Conifer trees for sun

Washington State earned the moniker “the Evergreen State” for good reason. With at least 22 native conifer species, there is a native conifer to fit most any situation. Here are a few of the most common sun-loving species.

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Douglas-fir (Pseudtsuga menziesii)

The commonest conifer in western Washington, Douglas-fir is tall, deep rooted, and sun and drought tolerant. It may attain a mature height in excess of 250′, surpassed only by redwoods and giant sequoias. Douglas-fir is a common sight in residential neighborhoods of western Washington. It grows rapidly, and resists fire and disease. Take care not to place this tree too close to buildings, beause it tends to shed branches during wind storms.


Shore pine (Pinus contorta v. contorta)

Shore pines dot Washington’s coastal bluffs, where relentless winds shapes them into gnarled, tiered shapes reminiscent of Japanese brush paintings. It’s hard to believe this pine subspecies is closely related to lodgepole pine, the tall straight timber tree of the eastern Cascade Mountains. Around Puget Sound, shore pine grows as a medium-sized tree (40 – 60′) with open branch structure and a rounded crown. Shore pine grows quickly, tolerates sun and drought, and thrives in a wide¬†range of moisture gradients from wetlands to dry rocky outcrops.


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Grand fir (Abies grandis)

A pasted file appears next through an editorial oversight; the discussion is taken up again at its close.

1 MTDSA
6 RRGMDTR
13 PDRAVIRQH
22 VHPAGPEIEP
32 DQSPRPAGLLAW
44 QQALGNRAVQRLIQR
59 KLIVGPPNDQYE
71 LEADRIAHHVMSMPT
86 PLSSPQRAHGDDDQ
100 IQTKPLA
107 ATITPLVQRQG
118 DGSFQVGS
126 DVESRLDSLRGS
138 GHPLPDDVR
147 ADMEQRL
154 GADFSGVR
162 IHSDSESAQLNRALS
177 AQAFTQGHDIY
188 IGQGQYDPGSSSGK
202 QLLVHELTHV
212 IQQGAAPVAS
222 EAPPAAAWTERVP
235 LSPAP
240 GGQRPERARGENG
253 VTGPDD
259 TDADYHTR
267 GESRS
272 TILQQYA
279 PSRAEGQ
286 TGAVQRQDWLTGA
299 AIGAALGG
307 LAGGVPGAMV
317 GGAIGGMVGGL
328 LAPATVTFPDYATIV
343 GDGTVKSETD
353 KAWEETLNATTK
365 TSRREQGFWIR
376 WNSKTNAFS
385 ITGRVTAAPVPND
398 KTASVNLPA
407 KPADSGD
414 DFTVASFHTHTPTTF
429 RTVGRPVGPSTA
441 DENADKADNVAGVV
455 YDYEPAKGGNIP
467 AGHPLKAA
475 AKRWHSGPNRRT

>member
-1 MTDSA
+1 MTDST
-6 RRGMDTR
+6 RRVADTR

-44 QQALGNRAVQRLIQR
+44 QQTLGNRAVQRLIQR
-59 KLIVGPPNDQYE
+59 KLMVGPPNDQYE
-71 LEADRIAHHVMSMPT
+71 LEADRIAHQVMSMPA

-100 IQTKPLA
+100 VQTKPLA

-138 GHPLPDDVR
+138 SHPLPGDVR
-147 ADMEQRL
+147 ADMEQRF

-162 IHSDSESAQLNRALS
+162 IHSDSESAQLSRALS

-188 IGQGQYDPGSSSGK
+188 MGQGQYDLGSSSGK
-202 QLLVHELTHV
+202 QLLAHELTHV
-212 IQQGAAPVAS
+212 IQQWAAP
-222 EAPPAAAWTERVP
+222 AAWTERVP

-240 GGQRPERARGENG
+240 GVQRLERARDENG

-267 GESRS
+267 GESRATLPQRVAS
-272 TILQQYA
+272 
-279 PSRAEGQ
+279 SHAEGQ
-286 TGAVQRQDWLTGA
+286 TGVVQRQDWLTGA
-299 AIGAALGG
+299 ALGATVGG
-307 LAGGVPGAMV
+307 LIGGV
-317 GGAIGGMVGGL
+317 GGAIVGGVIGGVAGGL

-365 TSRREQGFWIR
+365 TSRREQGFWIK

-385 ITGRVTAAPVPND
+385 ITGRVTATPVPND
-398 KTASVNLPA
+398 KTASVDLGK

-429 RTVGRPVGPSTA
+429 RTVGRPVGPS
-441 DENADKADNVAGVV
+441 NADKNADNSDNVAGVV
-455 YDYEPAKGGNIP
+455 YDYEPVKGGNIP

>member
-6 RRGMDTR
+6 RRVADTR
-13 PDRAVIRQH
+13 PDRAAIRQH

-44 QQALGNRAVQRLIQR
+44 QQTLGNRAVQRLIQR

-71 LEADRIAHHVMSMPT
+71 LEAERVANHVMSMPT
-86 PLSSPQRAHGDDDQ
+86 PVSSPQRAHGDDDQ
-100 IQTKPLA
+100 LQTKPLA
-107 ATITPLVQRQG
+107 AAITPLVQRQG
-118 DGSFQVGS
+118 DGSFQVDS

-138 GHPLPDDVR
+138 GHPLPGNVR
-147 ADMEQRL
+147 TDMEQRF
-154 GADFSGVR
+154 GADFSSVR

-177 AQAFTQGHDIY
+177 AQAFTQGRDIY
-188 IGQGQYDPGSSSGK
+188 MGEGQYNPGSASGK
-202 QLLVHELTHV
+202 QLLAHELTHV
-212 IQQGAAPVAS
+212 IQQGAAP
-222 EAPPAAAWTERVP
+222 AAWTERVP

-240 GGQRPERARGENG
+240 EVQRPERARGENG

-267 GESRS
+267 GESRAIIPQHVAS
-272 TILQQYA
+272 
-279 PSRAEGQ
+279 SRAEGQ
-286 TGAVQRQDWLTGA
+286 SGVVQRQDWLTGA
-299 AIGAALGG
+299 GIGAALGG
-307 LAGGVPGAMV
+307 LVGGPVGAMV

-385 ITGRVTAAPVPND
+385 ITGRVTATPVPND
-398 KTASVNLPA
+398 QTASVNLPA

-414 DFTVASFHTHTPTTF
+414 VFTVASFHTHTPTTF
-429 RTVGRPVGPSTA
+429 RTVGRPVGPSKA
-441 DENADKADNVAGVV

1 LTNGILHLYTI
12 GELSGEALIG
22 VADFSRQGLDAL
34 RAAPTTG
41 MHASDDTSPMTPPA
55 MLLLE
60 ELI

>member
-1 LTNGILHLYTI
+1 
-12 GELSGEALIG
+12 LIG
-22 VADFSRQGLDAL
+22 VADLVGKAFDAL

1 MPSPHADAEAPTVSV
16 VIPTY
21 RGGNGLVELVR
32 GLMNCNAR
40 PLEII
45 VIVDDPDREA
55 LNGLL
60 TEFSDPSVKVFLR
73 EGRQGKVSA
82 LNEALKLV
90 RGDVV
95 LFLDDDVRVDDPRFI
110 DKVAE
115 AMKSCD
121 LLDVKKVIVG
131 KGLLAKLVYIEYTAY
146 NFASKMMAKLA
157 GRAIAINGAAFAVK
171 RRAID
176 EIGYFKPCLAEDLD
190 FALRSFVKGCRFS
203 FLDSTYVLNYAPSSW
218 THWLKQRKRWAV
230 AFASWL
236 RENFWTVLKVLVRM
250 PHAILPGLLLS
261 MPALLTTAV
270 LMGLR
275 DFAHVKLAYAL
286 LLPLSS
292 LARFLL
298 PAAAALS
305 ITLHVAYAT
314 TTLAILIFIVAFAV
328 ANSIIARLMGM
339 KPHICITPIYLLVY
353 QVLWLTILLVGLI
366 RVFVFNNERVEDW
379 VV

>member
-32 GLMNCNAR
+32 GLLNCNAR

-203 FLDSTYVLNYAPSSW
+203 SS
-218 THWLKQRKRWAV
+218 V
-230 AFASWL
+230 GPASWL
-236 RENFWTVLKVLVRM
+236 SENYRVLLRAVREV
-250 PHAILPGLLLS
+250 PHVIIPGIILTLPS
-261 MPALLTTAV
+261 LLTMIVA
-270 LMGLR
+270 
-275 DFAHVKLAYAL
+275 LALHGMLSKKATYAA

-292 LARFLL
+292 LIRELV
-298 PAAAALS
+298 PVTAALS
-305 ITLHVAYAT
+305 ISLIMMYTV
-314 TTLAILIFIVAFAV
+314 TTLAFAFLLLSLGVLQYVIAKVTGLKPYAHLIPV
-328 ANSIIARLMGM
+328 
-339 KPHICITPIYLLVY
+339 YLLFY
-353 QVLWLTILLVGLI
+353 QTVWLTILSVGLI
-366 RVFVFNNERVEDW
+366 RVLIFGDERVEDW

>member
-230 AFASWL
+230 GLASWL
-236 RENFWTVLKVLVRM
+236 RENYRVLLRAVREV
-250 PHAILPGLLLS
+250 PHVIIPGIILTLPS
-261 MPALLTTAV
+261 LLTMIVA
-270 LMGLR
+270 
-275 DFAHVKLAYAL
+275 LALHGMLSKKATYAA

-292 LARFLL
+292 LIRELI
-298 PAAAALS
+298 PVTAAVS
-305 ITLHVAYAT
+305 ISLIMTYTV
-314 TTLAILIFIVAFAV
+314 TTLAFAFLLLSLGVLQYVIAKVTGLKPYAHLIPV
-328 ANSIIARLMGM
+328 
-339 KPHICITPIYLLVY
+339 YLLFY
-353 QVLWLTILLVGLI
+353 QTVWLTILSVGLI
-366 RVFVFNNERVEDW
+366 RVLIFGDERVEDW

Grand fir is the only true fir that occurs naturally in lowlands in the Pacific northwest. True firs – trees of the genus Abies – are predominantly montane species adapted to heavy snow loads and extreme conditions. Grand fir is a notable exception – a tall, lowland conifer with dark green, glossy needles, alternating long and shorter, born in two rows along opposite sides of the branch. Grand fir grows beautifully when planted in sunny or partially shaded lowlands in medium-to-dry soils, and may attain heights exceeding 100′.

Western white pine (Pinus monitcola)

Western white pine occcurs as scattered individuals throughout the forests of western Washington, and occurs in stands on the gravelly prairies of the south sound, notably on Joint Base Lewis McChord. It is a tall, stately tree with checkered bark and a narrow, open crown, and may attain heights over 150′ in ideal conditions. Western white pine grows fast, and tolerates sun and drought. It is generally hardy but it is susceptible to blister rust, which has reduced the native population substantially.